Before we delve into something totally amazing, I want you to close your eyes and connect into your body. Take a deep breath in, pause for a moment and then let it out. Repeat a few times. Notice what it feels like.

When a breath enters our body, it brings in all the components of the surrounding air. This then interacts with all the cells in our body before being released back into the atmosphere. So you might see the logical link that breathing beings occupying a similar space will share part of the breath in some way.

But did you know that one of the components of air is the element Argon? It comprises only 1% of the troposphere which is the lowest layer of Earth’s atmosphere. But in that 1% is an astounding number of Argon atoms – about 3 X 10 to the 19th power. That’s 30,000,000,000,000,000,000 atoms representing 60 trillion tons of Argon on the planet. And because Argon is an inert gas, it means that the amount we inhale is also the amount we exhale.

Astronomer Harlow Shapley has calculated that the Argon you have exhaled will cross the country within a week. A year from now those same atoms will have traveled the entire planet and 15 of those atoms will have made it back specifically to you.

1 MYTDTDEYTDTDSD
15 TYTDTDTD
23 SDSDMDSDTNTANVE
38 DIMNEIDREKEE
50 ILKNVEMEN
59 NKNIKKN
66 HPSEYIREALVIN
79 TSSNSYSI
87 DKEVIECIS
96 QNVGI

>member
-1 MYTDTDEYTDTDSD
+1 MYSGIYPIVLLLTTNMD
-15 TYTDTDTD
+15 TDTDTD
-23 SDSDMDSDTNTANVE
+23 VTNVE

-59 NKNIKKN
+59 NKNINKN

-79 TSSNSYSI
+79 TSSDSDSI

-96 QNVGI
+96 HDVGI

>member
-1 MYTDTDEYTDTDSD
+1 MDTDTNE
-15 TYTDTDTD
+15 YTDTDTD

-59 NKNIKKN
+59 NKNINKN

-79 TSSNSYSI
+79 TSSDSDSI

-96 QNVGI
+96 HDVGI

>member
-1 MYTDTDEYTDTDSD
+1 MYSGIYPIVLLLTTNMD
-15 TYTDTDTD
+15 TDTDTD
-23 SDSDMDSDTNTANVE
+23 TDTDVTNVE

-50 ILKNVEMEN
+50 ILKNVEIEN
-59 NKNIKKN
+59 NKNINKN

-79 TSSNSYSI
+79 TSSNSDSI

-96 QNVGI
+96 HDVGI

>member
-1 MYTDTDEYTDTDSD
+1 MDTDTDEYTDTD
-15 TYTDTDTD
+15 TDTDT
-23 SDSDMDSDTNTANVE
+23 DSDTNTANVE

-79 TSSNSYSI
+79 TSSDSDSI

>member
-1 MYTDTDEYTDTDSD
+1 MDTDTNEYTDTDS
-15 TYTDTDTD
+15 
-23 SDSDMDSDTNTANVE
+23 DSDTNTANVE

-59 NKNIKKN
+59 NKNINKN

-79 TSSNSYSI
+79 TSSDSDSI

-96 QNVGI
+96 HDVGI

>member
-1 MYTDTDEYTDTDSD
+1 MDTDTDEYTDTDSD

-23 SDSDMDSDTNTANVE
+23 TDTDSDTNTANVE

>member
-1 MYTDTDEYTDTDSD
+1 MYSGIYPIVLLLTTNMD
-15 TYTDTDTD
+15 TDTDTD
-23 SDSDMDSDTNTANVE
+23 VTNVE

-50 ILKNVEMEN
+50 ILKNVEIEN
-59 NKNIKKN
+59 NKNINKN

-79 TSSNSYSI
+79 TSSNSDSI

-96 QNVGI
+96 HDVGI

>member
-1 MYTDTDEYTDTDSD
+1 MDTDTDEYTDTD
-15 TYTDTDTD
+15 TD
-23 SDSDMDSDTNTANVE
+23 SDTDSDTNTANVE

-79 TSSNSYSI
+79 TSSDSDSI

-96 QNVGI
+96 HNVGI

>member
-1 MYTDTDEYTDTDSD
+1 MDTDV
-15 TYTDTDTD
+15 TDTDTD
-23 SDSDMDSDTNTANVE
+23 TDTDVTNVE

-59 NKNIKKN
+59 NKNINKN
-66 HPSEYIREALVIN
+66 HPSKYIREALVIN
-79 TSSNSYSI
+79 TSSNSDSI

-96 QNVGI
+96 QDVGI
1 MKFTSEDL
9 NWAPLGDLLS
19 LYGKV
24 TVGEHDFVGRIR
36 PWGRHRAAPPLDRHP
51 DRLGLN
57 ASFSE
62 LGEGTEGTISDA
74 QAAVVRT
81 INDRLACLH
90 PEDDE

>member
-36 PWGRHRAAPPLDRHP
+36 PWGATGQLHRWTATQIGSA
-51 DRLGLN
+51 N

But wait. It gets better. Shapley says that your next breath will contain 400,000 Argon atoms that Gandhi breathed during his long life, Argon atoms from conversations at the Last Supper, and from recitations by great classical poets like Shakespeare. Yes, that means that in your next breath, you are sharing Argon atoms once inhaled by Mozart, Buddha and the dinosaurs. We share the every human’s first and last breath. We inhale our ancestors and we exhale to all future generations.

So go ahead now and close your eyes again. Take a few more deep breaths in and out savouring this new knowledge. What do you notice? Has anything changed? Does the breath feel more sacred? Do you sense a deeper connection to all living things – past, present and future? Send me a note I’d love to hear about your insights and experiences.

love & pranams,

carla